THE CONJURING- Good low-ish tech horror film. More like The Haunting yet more effective with today's audiences I feel. With enough of a understated yet solid feel for the early 1970s period and a realistic obstacle of a family with little in the way of resources to just get up and leave the creepy house. A pleasant surprise from this past summer. 
SPRING BREAKERS- I felt there was promise with Harmony Korine, back when I saw Kids. But I didn't embrace Gummo when it came out and that admittedly has clouded me from embracing anything else he's done. I've loosened up a bit when it comes to Ken Park, and now that I've caught Spring Breakers, I think I'm willing to try Gummo again sometime. As for Spring Breakers, it's an uncomfortable antidote to Girls Gone Wild/ Spring Break. Uncomfortable in a good way. Oh you get lots of young jiggling flesh, but you get desensitized over the course of the film to it. Desensitized to the point of us viewing all the girls like the boys do, as blurry images that just happen to grind, get wet and seemed poised to drop trow. Which is I believe the point. We get to know four young women, and they strut around in their bikinis, but the whole Spring Break process makes them into pieces of meat like every other woman in the film. That is until they meet Mack Daddy James Franco whose performance, like Blue Jasmine's Cate Blanchett, is what makes the film a thumbs-up. Bit an unrealistic ending, yet dreamlike enough to make acceptable.

Monday, February 17, 2014

Revivals: late February edition

Hey all. Mike here with a list of revivals for the later half of February. A small list; only three films, all have been posted on at least one prior list, though I've only caught one of them on the big screen. Not for lack of trying mind you, but I digress. Sorry it's not a larger list. But I haven't had a lot of free time this month, and when I have had a chance to see a movie, it's been all Oscar nominees for this year. Okay, I saw The Lego Movie as well, boy that was fun, but again, I digress. Here we go with the list:

CABARET- Fri Feb 21 at 7- Museum of the Moving Image- A new DCP restoration, as part of the Museum's See It Big series: Musicals edition. He spent decades working on the stage, but Bob Fosse only lived long enough to direct 5 films. To some of you who read this, Fosse might be just the guy involved in Chicago; that mediocre film (not in my opinion) or that musical that casts hacks, soap opera types, singers who can't act, and actors from The Sopranos who can't sing. Fosse was/is much much more. Consider Cabaret as proof, just as I previously stated All That Jazz as proof last month.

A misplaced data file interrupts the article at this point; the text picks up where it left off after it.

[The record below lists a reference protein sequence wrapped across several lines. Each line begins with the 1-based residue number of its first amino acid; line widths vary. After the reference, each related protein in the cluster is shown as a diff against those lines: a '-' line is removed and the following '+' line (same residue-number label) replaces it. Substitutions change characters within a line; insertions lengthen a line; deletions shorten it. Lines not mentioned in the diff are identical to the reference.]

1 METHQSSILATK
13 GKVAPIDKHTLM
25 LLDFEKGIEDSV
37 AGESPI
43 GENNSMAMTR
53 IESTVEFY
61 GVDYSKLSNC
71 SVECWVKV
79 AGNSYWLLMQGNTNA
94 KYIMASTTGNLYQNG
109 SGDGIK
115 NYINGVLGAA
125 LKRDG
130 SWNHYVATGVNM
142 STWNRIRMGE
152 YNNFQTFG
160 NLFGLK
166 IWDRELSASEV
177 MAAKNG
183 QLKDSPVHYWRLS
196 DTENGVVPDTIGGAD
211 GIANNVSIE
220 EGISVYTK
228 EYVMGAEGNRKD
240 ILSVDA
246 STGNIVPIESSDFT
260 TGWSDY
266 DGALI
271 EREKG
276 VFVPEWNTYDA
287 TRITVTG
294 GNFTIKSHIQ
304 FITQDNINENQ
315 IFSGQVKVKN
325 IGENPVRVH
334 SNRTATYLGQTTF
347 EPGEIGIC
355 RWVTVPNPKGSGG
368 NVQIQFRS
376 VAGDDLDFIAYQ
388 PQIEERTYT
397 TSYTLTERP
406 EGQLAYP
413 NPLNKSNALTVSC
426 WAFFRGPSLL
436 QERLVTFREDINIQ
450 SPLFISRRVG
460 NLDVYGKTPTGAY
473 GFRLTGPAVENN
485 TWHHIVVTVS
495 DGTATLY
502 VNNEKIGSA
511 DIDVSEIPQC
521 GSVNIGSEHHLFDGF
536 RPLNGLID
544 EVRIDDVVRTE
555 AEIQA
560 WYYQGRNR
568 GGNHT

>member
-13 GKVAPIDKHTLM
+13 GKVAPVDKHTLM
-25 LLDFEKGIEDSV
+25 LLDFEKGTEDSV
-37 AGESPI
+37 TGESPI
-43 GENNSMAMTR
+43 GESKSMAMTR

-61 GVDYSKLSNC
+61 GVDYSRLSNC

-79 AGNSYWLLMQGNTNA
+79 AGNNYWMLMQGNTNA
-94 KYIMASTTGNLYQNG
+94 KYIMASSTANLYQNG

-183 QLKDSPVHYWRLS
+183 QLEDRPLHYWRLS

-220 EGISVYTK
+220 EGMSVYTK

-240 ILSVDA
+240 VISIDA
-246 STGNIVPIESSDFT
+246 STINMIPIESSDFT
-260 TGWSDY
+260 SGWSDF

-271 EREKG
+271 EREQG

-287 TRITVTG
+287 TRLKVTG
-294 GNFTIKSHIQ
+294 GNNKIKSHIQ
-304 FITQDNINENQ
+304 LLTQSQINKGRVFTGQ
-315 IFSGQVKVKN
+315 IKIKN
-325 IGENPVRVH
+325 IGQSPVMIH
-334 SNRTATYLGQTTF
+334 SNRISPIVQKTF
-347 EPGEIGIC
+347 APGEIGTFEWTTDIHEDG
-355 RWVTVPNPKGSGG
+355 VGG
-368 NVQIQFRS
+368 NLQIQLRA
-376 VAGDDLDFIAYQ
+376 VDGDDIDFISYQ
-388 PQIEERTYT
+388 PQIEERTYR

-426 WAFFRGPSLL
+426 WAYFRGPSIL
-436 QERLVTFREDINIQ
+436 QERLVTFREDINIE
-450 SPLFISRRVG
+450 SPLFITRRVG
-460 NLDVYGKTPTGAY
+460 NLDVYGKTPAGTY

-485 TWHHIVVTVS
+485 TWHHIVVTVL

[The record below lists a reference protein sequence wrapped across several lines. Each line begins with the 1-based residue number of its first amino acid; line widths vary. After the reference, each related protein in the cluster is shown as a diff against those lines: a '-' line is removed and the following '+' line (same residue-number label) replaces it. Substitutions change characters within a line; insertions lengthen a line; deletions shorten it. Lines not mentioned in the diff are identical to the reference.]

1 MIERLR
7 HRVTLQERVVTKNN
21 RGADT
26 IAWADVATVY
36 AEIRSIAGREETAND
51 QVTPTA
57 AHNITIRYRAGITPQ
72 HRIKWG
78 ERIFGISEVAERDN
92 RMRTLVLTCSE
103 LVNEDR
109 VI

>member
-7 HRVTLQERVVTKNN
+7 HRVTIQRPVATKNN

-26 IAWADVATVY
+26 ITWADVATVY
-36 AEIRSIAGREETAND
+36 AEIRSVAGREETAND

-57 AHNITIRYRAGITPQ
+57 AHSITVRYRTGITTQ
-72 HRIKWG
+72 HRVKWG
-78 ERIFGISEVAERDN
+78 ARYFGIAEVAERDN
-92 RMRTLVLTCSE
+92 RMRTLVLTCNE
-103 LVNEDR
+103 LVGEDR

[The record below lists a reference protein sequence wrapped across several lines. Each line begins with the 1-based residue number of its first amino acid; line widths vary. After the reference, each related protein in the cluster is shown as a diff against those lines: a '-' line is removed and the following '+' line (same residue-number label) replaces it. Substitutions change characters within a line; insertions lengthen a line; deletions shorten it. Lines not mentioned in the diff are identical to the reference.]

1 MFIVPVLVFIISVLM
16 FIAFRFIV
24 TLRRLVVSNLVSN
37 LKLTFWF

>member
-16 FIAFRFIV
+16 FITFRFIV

Cabaret, along with Fiddler on the Roof, Grease and All That Jazz, were the only successful musicals of the 1970s, both critically and commercially. Sorry but I don't consider Saturday Night Fever, Woodstock or The Last Waltz as musicals, someone with a better sense of history can tell me how well Jesus Christ Superstar did, and Willy Wonka, Tommy, Phantom of the Paradise and Rocky Horror I consider to be cult films, not bonafide hits. 8 Oscars, in the year of the Godfather. Among the winners were Liza for Actress, Grey in his signature role for Supporting Actor (over Caan, Duvall and Pacino for Godfather!), Geoffrey Unsworth (2001, Superman) for Cinematography, and Fosse for Director. This was the year Bob won the Oscar, Tony and Emmy for Best Director, a feat never pulled off before or since.Number 5 on AFI's recent Top Musical list. I've never seen all of it in one sitting from beginning to end, but would like to: 

NORTH BY NORTHWEST- Sat Feb 22 at 8:45- Film Forum- The start of the Film Forum's Complete Hitchcock retrospective. Everyone of Hitch's films, including the silent ones, will be screened for at least one day and/or night. I'm sorry I won't be able to post more than a few of them. Partially out of lack of time on some days/nights on my end. Partially because I'm indifferent about posting the likes of say, Spellbound, Family Plot and Stage Fright. And partially because I may have already exhausted the possible people I know coming into the city for the likes of say, Psycho, The Birds or The Wrong Man. Anyway, the film that launches this retrospective is North By Northwest, in a brand new DCP retro.